Memo to The Whig: Wake up! The LVEC has not shrunk. The Anglin Bay proposal had the same number of seats as the current turkey on the North Block: 5,000 seats.
The local media has already forgotten that the old Anglin Bay site had similar constraints! We're now at the point where The Whig, whose reporters seem to come and go, apparently desn't have any project background on staff anymore.
Another memo to The Whig: We suspect your former publisher, Fred Laflamme, an active LVEC booster, may have snuffed many embarassing stories about Harvey Rosen's LVEC. Moreover Fred Laflamme ignored the all the LVEC-related letters in his newspaper. Those were running 2:1 against, and more like 4:1 against if we subtract Downtown Kingston BIA and KEDCO-related letter authors. Those chickens are today coming home to roost for the whole community.
On one hand, we're glad The Whig may be starting to "get" the LVEC. But given that they've completely ignored the red-flags raised on Monday night, and that it fumbles basic facts such as the capacity of the arena, it makes us wonder.
We should red-flag the local media for seeming to be incapable of covering even the most basic nuances of this scandalous project.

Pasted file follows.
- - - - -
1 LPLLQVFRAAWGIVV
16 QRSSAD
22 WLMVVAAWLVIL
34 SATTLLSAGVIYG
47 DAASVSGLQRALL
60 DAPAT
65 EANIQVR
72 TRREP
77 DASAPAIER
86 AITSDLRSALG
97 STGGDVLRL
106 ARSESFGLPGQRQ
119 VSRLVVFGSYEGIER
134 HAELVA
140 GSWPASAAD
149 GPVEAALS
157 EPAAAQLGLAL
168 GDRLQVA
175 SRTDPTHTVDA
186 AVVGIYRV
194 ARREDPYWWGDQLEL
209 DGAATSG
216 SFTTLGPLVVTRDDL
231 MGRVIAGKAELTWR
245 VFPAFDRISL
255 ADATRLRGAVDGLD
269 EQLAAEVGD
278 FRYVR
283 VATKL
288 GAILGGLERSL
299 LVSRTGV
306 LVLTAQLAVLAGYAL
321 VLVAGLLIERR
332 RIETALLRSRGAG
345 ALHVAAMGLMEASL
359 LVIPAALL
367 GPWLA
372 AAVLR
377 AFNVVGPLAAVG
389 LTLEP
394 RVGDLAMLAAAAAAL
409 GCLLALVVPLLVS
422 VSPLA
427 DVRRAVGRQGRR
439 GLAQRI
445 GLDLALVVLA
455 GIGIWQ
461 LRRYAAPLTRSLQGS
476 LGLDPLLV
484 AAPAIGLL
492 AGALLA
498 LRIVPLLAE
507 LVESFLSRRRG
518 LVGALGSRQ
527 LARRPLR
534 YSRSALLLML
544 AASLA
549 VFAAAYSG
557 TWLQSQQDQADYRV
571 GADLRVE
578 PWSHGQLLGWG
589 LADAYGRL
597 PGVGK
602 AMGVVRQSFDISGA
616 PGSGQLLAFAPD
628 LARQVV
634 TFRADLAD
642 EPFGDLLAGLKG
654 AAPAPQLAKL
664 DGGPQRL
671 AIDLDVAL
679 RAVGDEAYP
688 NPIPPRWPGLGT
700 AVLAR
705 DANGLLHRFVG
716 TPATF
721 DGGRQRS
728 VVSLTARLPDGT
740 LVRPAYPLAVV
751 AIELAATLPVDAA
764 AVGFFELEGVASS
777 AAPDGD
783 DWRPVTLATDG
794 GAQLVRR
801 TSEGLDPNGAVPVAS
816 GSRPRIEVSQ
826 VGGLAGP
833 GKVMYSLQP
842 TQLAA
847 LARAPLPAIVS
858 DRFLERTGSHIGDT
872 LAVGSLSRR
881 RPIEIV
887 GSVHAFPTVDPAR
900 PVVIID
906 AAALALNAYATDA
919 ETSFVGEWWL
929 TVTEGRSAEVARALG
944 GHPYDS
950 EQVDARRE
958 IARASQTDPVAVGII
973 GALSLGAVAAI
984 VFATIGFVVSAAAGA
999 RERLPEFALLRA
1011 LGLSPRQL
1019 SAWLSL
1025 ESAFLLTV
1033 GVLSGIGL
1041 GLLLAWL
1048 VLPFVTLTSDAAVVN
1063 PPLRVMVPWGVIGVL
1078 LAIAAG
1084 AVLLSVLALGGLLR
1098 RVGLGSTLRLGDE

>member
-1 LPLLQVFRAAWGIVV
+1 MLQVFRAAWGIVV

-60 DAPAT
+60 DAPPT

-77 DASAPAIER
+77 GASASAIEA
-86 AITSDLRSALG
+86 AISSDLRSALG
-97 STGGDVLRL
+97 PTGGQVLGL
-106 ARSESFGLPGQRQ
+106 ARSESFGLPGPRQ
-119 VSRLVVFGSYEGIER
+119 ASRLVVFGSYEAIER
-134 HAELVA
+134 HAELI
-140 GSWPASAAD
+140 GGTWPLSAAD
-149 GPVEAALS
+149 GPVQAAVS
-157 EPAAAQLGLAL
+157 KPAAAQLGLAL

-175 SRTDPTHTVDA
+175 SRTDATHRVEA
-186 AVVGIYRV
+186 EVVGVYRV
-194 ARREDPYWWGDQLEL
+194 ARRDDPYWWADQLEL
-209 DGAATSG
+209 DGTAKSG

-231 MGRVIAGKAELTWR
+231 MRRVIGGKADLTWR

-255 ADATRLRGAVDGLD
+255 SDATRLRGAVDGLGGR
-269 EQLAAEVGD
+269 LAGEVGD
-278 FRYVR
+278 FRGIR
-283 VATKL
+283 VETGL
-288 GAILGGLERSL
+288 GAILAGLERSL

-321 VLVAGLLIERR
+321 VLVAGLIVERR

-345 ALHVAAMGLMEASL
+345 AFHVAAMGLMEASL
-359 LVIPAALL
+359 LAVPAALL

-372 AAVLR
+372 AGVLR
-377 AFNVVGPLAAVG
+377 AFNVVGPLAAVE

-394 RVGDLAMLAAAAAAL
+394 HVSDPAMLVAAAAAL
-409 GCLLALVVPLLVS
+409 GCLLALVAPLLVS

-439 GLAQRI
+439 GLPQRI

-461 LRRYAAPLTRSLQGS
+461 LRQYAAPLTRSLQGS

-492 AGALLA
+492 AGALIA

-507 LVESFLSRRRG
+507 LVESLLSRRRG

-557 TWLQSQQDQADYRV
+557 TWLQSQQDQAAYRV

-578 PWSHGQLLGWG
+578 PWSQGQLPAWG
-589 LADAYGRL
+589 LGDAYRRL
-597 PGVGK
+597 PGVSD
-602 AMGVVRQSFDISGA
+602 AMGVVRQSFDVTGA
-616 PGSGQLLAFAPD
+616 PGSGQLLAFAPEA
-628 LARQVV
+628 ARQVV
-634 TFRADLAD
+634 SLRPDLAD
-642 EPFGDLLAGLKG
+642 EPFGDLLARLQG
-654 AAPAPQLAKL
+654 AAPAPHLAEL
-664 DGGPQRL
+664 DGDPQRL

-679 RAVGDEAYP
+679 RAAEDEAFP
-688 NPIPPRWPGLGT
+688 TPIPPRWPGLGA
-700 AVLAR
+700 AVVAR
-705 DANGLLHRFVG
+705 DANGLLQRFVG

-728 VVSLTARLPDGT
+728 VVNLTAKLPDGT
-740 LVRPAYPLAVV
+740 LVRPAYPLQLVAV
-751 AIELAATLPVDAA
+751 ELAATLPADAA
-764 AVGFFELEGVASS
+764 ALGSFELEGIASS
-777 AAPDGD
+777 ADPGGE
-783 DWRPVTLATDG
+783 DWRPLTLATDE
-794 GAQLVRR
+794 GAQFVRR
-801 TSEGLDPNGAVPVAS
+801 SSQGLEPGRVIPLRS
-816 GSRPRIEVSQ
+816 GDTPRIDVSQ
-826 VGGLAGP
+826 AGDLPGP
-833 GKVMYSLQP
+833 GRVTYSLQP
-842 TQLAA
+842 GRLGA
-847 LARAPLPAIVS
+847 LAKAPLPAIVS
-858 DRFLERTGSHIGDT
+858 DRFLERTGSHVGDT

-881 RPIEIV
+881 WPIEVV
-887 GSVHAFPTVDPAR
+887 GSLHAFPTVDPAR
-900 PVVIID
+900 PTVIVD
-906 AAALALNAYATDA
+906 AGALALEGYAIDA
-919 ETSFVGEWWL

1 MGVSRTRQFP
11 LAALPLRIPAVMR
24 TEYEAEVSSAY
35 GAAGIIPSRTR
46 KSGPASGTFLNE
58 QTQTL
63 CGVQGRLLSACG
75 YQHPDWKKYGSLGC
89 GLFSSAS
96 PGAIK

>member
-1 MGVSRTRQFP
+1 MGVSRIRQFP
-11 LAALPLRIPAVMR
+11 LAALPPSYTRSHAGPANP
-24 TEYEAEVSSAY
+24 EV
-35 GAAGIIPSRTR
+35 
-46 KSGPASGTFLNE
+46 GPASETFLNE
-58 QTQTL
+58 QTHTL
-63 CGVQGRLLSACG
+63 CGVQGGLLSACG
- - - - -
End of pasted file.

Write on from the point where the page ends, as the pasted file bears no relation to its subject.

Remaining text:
Translation: The contingency in the current plan was determined by the amount of money they roughly reckoned was available, and not as a result of assessing risks.
Recommendation: Budgets for the LVEC should be immediately revised to reflect a reasonable contingency based on the results of thorough and ongoing project risk assessment.
Recommendation: Sources of funding for the LVEC project's contingency be sought immediately. If funds for the contingency are not found within 30 days, that Council resolve to assess a new special levy on the Downtown Kingston BIA to collect the full amount of all eventual required contingencies over within five years of project completion.
Rationale: the BIA has a lot to answer for. This is only the start.
Suggestion: That the City of Kingston immediately engage a project advisor to independently oversee all aspects of risk management in the LVEC project. Staff is kidding you if they say they've got a handle on this. Staff may not know enough to know what they don't know.